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Psychology Applied to Teaching 13th Edition International by Jack Snowman – Test Bank

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  • ISBN-10 ‏ : ‎ 9781111344832
  • ISBN-13 ‏ : ‎ 978-1111344832

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Psychology Applied to Teaching 13th Edition International by Jack Snowman – Test Bank

Chapter 8: Information Processing Theory

MULTIPLE CHOICE

1. Which of the following represents the proper sequence of cognitive processes that occur as we process information?
a. attention, recognition, transformation, storage, retrieval
b. perception, attention, recognition, transformation, retrieval
c. attention, transformation, recognition, storage, retrieval
d. perception, attention, recognition, storage, retrieval

ANS: A REF: 250-251
NOT: The correct sequence is attending to a stimulus, recognizing the stimulus, transforming it into a mental representation, comparing it to information already stored, assigning meaning to the stimulus, and acting on it.

2. The information-processing approach to analyzing cognitive functioning stresses all but which one of the following?
a. attention c. reinforcement
b. retrieval d. storage

ANS: C REF: 250-251
NOT: The information-processing approach is concerned with ways humans attend to, recognize, transform, store, and retrieve information. Reinforcement is one of the basic principles of behavioral learning theory.

3. The sensory register
a. holds up to seven bits of information for a brief time period.
b. registers stimuli very briefly while we decide if they will be processed further.
c. is essentially the same as working memory.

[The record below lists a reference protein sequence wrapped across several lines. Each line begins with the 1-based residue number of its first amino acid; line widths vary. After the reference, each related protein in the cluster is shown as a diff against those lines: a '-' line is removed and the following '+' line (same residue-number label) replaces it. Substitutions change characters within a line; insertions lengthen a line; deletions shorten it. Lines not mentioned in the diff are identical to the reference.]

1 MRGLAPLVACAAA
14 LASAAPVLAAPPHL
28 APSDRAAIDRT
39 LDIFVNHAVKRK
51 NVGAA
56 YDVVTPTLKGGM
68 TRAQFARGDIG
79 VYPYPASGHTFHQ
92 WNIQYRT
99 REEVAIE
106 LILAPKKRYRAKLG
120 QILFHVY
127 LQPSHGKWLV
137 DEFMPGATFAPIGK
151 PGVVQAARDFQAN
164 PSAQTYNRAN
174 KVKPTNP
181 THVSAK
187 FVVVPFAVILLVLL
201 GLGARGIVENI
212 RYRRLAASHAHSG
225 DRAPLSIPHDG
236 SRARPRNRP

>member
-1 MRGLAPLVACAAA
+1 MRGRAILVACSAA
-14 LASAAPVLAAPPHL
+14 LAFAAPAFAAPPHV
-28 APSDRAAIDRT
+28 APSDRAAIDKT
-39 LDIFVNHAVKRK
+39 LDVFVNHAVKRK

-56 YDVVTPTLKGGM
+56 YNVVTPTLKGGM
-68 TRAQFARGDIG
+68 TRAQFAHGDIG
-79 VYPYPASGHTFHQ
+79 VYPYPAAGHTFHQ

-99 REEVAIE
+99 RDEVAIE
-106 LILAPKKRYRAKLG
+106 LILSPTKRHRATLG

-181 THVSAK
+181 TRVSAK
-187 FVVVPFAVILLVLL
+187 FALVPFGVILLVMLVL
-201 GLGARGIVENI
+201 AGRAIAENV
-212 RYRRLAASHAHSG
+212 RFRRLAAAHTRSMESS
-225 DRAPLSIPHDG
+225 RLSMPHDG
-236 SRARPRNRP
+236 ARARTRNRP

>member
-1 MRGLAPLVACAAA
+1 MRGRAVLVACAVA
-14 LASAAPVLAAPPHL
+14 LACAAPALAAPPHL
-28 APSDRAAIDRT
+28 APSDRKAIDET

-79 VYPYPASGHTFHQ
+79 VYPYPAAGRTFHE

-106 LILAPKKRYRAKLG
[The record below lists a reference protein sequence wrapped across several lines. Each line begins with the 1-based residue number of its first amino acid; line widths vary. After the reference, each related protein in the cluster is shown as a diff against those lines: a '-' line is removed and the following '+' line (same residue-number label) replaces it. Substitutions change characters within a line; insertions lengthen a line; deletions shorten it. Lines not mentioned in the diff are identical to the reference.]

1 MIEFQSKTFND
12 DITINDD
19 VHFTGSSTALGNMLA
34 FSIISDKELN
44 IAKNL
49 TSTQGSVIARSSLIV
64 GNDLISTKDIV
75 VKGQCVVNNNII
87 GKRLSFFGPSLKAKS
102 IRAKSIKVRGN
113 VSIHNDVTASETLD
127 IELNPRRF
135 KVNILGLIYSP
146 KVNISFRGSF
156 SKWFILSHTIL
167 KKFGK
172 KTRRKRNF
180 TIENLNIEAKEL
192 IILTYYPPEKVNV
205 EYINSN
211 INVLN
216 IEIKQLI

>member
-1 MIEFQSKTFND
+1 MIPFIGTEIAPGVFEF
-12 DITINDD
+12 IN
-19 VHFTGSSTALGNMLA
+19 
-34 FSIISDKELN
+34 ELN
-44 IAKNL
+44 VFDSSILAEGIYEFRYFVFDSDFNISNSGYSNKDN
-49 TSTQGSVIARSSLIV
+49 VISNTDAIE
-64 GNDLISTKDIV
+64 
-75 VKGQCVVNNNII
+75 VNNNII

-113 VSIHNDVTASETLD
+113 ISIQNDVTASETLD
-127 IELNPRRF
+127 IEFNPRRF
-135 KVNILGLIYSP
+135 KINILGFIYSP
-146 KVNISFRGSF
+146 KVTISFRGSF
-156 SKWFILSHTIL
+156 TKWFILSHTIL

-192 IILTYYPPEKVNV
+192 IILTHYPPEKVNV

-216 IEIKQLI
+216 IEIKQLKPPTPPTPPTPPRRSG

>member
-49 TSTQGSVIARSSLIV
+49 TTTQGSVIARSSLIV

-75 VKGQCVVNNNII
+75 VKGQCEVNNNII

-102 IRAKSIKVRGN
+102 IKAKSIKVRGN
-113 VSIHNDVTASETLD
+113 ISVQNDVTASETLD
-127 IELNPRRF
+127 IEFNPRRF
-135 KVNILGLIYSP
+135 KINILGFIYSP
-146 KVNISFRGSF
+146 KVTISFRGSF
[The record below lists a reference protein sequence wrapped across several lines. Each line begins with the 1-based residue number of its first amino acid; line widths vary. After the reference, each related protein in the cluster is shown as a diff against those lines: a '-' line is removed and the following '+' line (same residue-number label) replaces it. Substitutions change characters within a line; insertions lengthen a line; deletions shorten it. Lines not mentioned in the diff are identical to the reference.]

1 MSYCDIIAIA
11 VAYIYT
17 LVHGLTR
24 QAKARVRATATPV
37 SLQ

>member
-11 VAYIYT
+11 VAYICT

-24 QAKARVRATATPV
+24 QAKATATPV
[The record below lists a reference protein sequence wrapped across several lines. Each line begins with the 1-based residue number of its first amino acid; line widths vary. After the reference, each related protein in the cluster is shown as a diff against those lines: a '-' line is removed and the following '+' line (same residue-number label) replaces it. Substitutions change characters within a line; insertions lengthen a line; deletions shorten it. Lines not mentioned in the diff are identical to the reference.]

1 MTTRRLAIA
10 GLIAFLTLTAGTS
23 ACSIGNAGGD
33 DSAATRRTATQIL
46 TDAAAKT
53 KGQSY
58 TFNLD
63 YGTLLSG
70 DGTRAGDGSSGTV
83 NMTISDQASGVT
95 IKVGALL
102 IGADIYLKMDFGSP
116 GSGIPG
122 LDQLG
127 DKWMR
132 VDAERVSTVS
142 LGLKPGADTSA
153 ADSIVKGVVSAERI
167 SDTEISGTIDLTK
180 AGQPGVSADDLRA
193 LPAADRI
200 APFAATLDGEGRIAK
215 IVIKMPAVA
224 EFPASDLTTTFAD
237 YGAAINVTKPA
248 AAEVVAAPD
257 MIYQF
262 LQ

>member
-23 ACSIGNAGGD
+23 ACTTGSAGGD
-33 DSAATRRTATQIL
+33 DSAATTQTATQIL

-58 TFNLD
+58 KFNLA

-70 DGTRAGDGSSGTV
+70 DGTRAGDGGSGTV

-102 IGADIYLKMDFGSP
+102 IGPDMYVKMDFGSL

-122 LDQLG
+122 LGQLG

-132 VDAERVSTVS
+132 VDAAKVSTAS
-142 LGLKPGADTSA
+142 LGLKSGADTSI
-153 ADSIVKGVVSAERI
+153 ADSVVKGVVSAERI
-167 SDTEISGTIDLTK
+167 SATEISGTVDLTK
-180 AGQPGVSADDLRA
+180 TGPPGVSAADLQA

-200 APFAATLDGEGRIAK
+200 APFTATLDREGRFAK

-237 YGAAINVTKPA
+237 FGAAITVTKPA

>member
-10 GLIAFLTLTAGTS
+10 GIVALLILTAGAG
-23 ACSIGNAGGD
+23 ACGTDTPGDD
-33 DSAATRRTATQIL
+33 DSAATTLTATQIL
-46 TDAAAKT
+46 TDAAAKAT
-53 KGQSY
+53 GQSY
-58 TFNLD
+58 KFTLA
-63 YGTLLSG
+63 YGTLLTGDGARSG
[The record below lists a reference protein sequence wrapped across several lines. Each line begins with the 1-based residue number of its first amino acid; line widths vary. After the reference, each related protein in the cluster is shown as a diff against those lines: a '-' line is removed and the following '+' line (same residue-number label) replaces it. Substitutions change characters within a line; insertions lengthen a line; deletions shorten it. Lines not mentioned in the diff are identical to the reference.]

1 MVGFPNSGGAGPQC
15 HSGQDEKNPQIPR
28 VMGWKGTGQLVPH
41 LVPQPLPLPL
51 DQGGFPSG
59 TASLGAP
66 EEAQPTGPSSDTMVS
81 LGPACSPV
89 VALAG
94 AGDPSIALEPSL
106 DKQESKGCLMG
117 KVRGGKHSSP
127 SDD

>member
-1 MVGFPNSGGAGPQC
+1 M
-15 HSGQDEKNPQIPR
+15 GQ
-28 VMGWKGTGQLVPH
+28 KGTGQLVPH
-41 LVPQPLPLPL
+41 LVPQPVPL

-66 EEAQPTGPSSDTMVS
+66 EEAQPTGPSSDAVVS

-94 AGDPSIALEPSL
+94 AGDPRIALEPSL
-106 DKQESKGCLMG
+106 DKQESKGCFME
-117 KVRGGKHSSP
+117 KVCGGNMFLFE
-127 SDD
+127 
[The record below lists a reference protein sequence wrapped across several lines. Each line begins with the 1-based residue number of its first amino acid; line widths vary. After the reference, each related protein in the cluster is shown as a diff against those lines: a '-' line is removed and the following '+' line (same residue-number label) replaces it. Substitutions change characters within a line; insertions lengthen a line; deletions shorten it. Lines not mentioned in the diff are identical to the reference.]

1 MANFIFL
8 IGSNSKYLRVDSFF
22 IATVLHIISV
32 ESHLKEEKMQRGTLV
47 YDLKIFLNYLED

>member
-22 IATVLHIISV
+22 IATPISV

d. registers sense impressions in more or less permanent form.

ANS: B REF: 252-253
NOT: The sensory register has been given that name because sensory information is registered for a brief period of time as it is perceived. The purpose of the sensory register is to hold information for a few seconds so that we can decide whether it should be processed further.

4. The purpose of the sensory register is to
a. hold information briefly for possible processing.
b. encode information for long-term use.
c. encode information for immediate use.
d. organize sense impressions into meaningful patterns.

ANS: A REF: 251-253
NOT: The sensory register has been given that name because sensory information is registered for a brief period of time as it is perceived. The purpose of the sensory register is to hold information for a few seconds so that one can decide whether or not the information should be processed further.

5. As you read this question, you will choose an answer that you decide is correct by relating the question to information already stored in your long-term memory. The mental process taking place as you do this can best be explained by which of the following concepts?
a. attention c. rehearsal
b. chunking d. recognition

ANS: D REF: 253
NOT: Recognition is defined as the process of noting key features of a new experience and relating them to stored information, a succinct description of your behavior as you examine multiple-choice questions.

6. A student who is taking a course in educational psychology for the first time scans through the information-processing theory chapter and notes the word metacognition, which is unfamiliar. This student’s selective focusing on the term metacognition is known as
a. retrieval. c. attention.
b. elaborative rehearsal. d. discriminant encoding.

ANS: C REF: 253
NOT: According to the multi-stage, information processing model, once information is in the sensory register, either we attend to it, or it decays.

7. The process of recognition is best described as one that involves
a. storing information for a few seconds for possible processing.
b. perception and attention.
c. relating stimulus information to information stored in long-term memory.
d. focusing on that part of a stimulus array that is of most interest.

ANS: C REF: 253
NOT: Recognition is defined as the process of noting key features of a new experience and relating them to stored information, a succinct description of your behavior as you examine multiple-choice questions.

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